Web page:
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. Last Updated: 07/27/2016

Pope Tries to Make Amends With Buddhists in Sri Lanka

COLOMBO -- A weary Pope John Paul II, saying he had only peace in his heart, arrived in mainly Buddhist and war-weary Sri Lanka on Friday and at once tried to make amends with Buddhists who accuse him of insulting their religion.

"I come as a friend from Rome," the Pope said in a halting speech in the office of President Chandrika Bandaranaike Kumaratunga at the start of his 24-hour visit to the island off the coast of India. "I come as a pilgrim of goodwill, with nothing but peace in my heart," he said.

Despite his hip-replacement surgery last year, he has shrugged off concerns about his health. However, he has clearly shown signs of exhaustion on this tour, which has already taken him to the Philippines, Papua New Guinea and Australia.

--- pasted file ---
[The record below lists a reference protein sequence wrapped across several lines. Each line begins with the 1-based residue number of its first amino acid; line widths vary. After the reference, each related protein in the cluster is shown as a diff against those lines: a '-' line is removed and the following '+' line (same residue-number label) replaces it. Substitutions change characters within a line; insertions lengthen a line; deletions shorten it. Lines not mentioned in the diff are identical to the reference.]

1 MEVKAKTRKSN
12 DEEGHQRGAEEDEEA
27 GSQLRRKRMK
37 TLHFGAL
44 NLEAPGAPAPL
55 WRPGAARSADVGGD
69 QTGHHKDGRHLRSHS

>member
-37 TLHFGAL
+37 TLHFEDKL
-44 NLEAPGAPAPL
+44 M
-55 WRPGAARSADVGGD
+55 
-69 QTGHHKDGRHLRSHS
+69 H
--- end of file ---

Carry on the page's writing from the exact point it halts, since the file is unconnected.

The Pope's first visit to this island nation was marred even before it began over comments about their religion in the pontiff's recent book, "Crossing the Threshold of Hope."

Religious leaders of Sri Lanka's predominantly Buddhist population have said the Pope's book insulted them in passages where he says some aspects of Buddhism are negative and atheistic.

Buddhist leaders, who demanded an apology from the Pope, said they were dropping that demand, and instead wanted the written remarks withdrawn. They plan to boycott the Pope's meeting with leaders of other faiths on Saturday.

He stopped short of an apology, saying he wanted his visit to be a sign of profound esteem for all Sri Lankans. "In particular I express my highest regard for the followers of Buddhism,"

The pontiff also called for an end to the ethnic war between Tamil minority guerrillas and government troops.

The main purpose of the Pope's visit to Sri Lanka, which is only about 7 percent Catholic, is the beatification Saturday of Father Joseph Vaz, a Goanese missionary who worked among the island's Catholics in the 17th century.